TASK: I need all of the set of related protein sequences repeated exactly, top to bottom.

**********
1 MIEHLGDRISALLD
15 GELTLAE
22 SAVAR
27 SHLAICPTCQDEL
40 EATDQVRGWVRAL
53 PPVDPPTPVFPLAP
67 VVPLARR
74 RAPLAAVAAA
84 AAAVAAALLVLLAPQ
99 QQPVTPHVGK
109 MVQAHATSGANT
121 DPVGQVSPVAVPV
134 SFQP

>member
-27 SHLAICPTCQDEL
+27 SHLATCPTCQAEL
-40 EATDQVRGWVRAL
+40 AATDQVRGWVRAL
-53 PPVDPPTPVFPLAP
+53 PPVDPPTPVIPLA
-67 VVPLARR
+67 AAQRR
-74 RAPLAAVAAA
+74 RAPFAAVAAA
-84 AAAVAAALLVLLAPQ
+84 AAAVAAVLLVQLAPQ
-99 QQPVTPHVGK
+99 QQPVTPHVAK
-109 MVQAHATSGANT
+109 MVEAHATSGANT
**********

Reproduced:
1 MIEHLGDRISALLD
15 GELTLAE
22 SAVAR
27 SHLAICPTCQDEL
40 EATDQVRGWVRAL
53 PPVDPPTPVFPLAP
67 VVPLARR
74 RAPLAAVAAA
84 AAAVAAALLVLLAPQ
99 QQPVTPHVGK
109 MVQAHATSGANT
121 DPVGQVSPVAVPV
134 SFQP

>member
-27 SHLAICPTCQDEL
+27 SHLATCPTCQAEL
-40 EATDQVRGWVRAL
+40 AATDQVRGWVRAL
-53 PPVDPPTPVFPLAP
+53 PPVDPPTPVIPLA
-67 VVPLARR
+67 AAQRR
-74 RAPLAAVAAA
+74 RAPFAAVAAA
-84 AAAVAAALLVLLAPQ
+84 AAAVAAVLLVQLAPQ
-99 QQPVTPHVGK
+99 QQPVTPHVAK
-109 MVQAHATSGANT
+109 MVEAHATSGANT